Jo Anne Embleton
Jacksonville Daily Progress
Over the next two months, several different low-cost pet vaccine clinics will be held to help owners stay current on their cats' and dogs' shot records.
Vaccines are required by state law, and many of the 100-plus animals she picks up each month are lacking necessary shots, said City of Jacksonville animal control officer Susan Clements.
“It's state code (enacted in 1981),” she said. “It may be a three-year vaccine, but the state says that your dog, your cat must be vaccinated every year, and that falls under city ordinance, too.”
Low-cost vaccine clinics help cut down on the threat for rabies, Clements said.
“You never know (what happens when) your dog is outside, unless you find a dead skunk or a bat bite on them, so it's just better to protect your pet by vaccinating them,” she said. “It's (as much) for the protection of humans as animals.”
Several opportunities are available for pet owners in upcoming months:
A visiting veterinarian from the Metroplex area offers a monthly clinic at Tractor Supply Co., an employee from the 1626 S. Jackson St. store said.
This month's clinic is slated from 9 a.m.- 4 p.m. Saturday and will include opportunities for heartworm testing, preventative plus flea control and microchipping.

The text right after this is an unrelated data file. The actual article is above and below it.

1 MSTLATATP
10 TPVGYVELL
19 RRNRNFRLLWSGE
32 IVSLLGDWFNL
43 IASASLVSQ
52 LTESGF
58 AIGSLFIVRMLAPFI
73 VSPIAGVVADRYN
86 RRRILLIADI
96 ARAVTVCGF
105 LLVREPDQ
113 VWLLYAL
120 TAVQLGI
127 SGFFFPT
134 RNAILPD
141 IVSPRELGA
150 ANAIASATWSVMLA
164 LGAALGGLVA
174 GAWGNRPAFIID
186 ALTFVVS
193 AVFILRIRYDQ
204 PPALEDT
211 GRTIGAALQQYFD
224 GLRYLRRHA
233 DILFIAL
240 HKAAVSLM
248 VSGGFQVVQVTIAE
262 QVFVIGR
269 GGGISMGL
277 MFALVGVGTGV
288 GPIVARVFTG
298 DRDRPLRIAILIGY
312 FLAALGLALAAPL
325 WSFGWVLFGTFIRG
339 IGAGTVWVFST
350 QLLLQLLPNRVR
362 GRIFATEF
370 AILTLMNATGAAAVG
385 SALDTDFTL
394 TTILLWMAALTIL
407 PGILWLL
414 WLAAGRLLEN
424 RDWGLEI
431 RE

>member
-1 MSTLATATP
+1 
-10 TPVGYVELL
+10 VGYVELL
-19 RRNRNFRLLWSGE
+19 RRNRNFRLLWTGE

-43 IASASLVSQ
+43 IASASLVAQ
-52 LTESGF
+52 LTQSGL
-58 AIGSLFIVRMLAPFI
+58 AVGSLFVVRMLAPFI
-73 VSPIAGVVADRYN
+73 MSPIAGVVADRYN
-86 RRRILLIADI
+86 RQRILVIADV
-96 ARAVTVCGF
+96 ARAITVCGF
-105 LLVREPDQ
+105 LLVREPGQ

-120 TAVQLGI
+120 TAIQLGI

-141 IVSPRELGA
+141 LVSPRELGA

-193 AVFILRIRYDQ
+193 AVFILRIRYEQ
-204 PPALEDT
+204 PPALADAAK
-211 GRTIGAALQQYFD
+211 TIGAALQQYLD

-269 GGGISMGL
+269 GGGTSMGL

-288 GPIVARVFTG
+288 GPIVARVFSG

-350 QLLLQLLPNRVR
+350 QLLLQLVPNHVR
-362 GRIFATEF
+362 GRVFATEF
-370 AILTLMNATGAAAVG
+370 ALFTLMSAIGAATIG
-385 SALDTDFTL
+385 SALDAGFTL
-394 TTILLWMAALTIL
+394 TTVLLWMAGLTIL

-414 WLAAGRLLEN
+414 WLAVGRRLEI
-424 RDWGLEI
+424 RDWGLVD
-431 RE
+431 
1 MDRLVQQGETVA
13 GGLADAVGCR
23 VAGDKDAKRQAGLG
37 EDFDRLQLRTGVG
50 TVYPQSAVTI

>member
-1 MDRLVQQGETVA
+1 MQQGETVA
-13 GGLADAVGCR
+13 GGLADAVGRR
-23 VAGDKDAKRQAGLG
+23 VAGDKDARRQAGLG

The clinics are held every final Saturday of the month through July.
An annual County Critter Carnival held from 11 a.m.- 3 p.m. May 4 at Nichols Green Park will include a low-cost vaccine clinic operated by the Richard D. Klein Animal Shelter.
According to shelter executive director Angela Wallace, cost is $15 per vaccine or $50 for a full protection package with needed annual vaccines for dogs and cats.
Pets also may be microchipped at an additional cost of $12, which includes a lifetime national registration, Wallace said.
For more information about the carnival, contact the shelter at 903-586-7336.
Additional opportunities for low-cost pet vaccinations will be held in early May, when area veterinarians offer shot clinics throughout the county, said Dr. Ira Stephens, a Jacksonville animal doctor.
While the 2013 dates have yet to be announced, “we pick out the places we want to go and set up in most of those communities, kind of a traveling road show,” he laughed.
Each vet will offer the necessary annual shots for cats and dogs, at a discounted rate.
“We've been doing this since 1981, though (similar projects have) been going on (in Cherokee County) since 1953,” Stephens said. “We kind of feel that public health is part of our responsibility, so we try to what we can to prevent disease, and we get a good turn-out.”
To learn more about the veterinarians' May clinics, contact the Animal Medical Center at 903-586-6541.